White House, Iran Deny Report Of Nuke Talks

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Iranian Nuclear Facility
A security official stands in front of the Bushehr nuclear reactor, 746 miles south of Tehran.

The White House late Saturday denied a New York Times report that the U.S. and Iran had agreed to one-on-one negotiations over Iran’s nuclear program.

Iran also denied the report Sunday, Reuters reported.

"We don't have any discussions or negotiations with America," Foreign Minister Ali Akbar Salehi told a news conference. "The (nuclear) talks are ongoing with the P5+1 group of nations. Other than that, we have no discussions with the United States."

The report, quoting unnamed Obama administration officials, said the Iranians had insisted that the talks wait until after the Nov. 6 presidential elections, so they would know with whom they will be dealing next year.

The administration said it was prepared to meet Iran bilaterally, but there has been no agreement so far to do so.

"It's not true that the United States and Iran have agreed to one-on-one talks or any meeting after the American elections," National Security Council spokesman Tommy Vietor. "We continue to work with the P5+1 on a diplomatic solution and have said from the outset that we would be prepared to meet bilaterally."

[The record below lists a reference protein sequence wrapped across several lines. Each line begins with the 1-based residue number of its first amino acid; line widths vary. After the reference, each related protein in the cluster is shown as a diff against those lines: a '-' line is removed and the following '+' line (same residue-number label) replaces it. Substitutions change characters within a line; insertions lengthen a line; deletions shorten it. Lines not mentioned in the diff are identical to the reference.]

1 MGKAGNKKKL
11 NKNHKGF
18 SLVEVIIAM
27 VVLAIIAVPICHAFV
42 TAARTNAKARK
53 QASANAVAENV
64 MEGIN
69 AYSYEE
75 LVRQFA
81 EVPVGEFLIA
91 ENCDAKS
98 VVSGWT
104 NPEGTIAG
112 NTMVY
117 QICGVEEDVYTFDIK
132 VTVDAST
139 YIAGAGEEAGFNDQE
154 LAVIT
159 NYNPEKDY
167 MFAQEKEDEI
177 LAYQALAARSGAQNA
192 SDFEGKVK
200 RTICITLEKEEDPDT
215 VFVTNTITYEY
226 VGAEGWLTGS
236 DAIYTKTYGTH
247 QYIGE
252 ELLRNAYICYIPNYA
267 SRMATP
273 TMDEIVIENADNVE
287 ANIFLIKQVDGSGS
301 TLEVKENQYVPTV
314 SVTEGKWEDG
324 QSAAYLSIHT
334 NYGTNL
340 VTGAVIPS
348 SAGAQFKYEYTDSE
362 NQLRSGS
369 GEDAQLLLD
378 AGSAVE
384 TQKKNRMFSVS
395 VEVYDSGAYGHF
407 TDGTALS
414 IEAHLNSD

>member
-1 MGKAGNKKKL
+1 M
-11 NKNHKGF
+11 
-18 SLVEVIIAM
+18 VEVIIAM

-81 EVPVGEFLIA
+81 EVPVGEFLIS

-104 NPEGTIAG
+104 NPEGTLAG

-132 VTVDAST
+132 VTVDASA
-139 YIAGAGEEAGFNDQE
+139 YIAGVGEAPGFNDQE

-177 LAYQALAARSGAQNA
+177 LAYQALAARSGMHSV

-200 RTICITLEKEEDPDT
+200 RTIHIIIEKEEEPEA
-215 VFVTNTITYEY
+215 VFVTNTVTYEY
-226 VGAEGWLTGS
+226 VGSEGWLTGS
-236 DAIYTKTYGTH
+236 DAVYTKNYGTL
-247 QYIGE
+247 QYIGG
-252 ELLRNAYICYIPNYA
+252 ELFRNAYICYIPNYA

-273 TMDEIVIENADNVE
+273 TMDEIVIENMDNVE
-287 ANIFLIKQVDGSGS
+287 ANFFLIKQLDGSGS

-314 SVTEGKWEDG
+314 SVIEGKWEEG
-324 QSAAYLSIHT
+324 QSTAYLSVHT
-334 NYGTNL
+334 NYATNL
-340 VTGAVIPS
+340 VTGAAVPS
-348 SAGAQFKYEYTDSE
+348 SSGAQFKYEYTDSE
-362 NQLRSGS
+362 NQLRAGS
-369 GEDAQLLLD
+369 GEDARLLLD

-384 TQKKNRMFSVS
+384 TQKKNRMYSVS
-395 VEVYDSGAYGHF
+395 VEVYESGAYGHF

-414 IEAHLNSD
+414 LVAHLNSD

Negotiations between Iran and the P5+1 group -- the U.K., U.S., France, China, Russia and Germany -- have been stalled while the Western nations have imposed harsh sanctions on Tehran in an attempt to discourage its alleged clandestine nuclear weapons program.

"The president has made clear that he will prevent Iran from getting a nuclear weapon, and we will do what we must to achieve that," Vietor said. "It has always been our goal for sanctions to pressure Iran to come in line with its obligations. The onus is on the Iranians to do so, otherwise they will continue to face crippling sanctions and increased pressure."

Israel, which has been advocating military action to thwart Tehran's nuclear program, said it hasn’t received any word of the breakthrough reported by the Times, the Israeli newspaper Haaretz said.

“A string of top Israeli officials indicated that Israel had no knowledge of secret talks, with Foreign Minister Avigdor Lieberman telling Army Radio that he knew nothing of the matter and that Israel wasn't updated,” Haaretz reported Sunday.

The New York Times report and the Obama administration's denial come just before the last debate between President Barack Obama and his Republican rival Mitt Romney, who will clash over foreign policy Monday night.

Romney has been targeting Obama’s foreign policy following the Sept. 11 attack on the U.S. Consulate in Benghazi, Libya, that led to the killing of U.S. Ambassador Chris Stevens and three other Americans.

The Obama campaign has been touting the killing of Osama bin Laden as one of the administration's remarkable achievements, a point Vice President Joe Biden repeatedly has summed up as "Osama bin Laden is dead, and General Motors is alive."

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